cope. A lot of the docs I found out on the web discouraged upgrading
the ARC firmware. Is the SRM firmware better (or at least better-
Here's the history (for the past few weeks) of this particular Multia:
When i got it, it had a milo disk in the drive (linload.exe, milo and
linux), and a seriously hosed copy of RH 5.1 on the hard drive.
In an attempt to preserve what little functionality it had, I stuck
with MILO for the time being, but I haven't managed to get any MILO
since that one to boot the system (they all report that I don't have
enough memory). What I ended up doing was booting the system to
MILO off the old RH milo disk, and then, from there, booting the kernel
off of a 2.1r4 rescue floppy. From there, I did a floppy base install
and essentially left it. In order to get it to boot from the hard
drive, I did a dd from the original MILO disk to a 5MB /dev/sda1. I
wasn't proud of it, but didn't have any other immediate way to get a
FAT partition on the disk :)
But the real fun was getting potato on it this time.
I got the same basic problems as Brian Macy did with his UDB, namely
the install not recognizing vmlinux because it wasn't compressed, the
fact that aboot didn't install automatically, and the fact that I
couldn't reboot the system from within dbootstrap. In my case, they
were more interesting, because my floppy drive is clearly not useful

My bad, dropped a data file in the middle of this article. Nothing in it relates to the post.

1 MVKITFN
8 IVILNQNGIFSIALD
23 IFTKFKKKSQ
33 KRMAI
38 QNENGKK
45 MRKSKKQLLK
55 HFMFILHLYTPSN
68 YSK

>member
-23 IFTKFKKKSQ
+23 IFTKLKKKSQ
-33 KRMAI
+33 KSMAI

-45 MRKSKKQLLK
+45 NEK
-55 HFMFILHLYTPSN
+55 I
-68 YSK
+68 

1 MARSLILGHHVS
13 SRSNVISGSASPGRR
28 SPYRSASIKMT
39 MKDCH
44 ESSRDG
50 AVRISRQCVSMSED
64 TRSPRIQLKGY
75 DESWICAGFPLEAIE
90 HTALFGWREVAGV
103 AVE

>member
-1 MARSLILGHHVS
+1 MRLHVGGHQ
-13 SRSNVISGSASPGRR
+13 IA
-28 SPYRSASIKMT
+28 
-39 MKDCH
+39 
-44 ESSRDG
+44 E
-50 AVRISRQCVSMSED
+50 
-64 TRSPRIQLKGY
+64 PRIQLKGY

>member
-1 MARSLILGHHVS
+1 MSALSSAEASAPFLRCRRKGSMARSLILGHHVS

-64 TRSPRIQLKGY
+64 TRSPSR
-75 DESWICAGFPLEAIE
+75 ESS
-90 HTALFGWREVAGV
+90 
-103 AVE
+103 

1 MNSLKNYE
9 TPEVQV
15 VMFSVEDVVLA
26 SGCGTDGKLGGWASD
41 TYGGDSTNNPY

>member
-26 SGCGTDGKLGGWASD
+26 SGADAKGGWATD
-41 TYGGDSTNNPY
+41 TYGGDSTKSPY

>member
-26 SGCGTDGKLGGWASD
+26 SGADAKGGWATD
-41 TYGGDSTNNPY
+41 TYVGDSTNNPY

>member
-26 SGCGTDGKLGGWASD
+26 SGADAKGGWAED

from the SRM console (although ARC, MILO, and linux are all much more
tolerant). I had to boot to the original MILO disk from ARC, put a
copy of your 03/19 kernel on another DOS floppy (score another one
for the Classic), and booted that kernel (which could read the BSD
disk label) with root=/dev/sda2.
The copy of the kernel I ended up with after the base-install didn't
recognize the ethernet card, either. If I were thinking more clearly,
I would have a better idea of where that kernel (vmlinux-2.2.14) came
from, but I rather suspect it's an artifact of the older tftpboot.img.
In any case, The kernel on your 03/19 rescue disk seems to be working
admirably in its place. On a related note, is it safe to assume that
the aboot and kernel living on the boot block will survive an fdisk,
as long as they aren't explicitly overwritten by one of the new disk
slices? If so, does it make sense to recommend that all subarchs,
not just jensen, reserve space for both, in order to provide a more
complete failsafe, or is that just too paranoid (or, more to the point,
too great a change this late in the game)?
One thing I have noticed that seems conspicuously absent, however,
is pcmcia-module-xxx. ISTR one of the earlier messages to this list
was asking about doing driver development on an Alpha, so I'm hoping
that the modules can be had somewhere, but I haven't found them. Do
I have to compile them from pcmcia-source? I've got a pcmcia modem
in the Multia that I'd like to get set up at some point.
In any case, I'm hopelessly sleep-deprived, and have rambled for far
My thanks again to you, David, and to Nikita, and everybody else
whose names I haven't yet associated with a solution to one of my